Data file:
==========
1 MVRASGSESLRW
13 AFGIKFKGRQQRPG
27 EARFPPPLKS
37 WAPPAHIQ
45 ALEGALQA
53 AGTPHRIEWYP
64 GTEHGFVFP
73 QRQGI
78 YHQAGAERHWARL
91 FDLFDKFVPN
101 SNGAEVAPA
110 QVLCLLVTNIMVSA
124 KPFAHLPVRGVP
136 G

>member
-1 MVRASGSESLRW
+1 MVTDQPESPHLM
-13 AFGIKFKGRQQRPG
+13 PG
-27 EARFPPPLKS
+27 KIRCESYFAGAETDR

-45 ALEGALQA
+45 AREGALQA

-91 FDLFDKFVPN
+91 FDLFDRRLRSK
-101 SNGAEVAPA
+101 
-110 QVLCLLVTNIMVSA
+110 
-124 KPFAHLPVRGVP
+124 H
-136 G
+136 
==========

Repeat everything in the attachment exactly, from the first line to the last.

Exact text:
1 MVRASGSESLRW
13 AFGIKFKGRQQRPG
27 EARFPPPLKS
37 WAPPAHIQ
45 ALEGALQA
53 AGTPHRIEWYP
64 GTEHGFVFP
73 QRQGI
78 YHQAGAERHWARL
91 FDLFDKFVPN
101 SNGAEVAPA
110 QVLCLLVTNIMVSA
124 KPFAHLPVRGVP
136 G

>member
-1 MVRASGSESLRW
+1 MVTDQPESPHLM
-13 AFGIKFKGRQQRPG
+13 PG
-27 EARFPPPLKS
+27 KIRCESYFAGAETDR

-45 ALEGALQA
+45 AREGALQA

-91 FDLFDKFVPN
+91 FDLFDRRLRSK
-101 SNGAEVAPA
+101 
-110 QVLCLLVTNIMVSA
+110 
-124 KPFAHLPVRGVP
+124 H
-136 G
+136 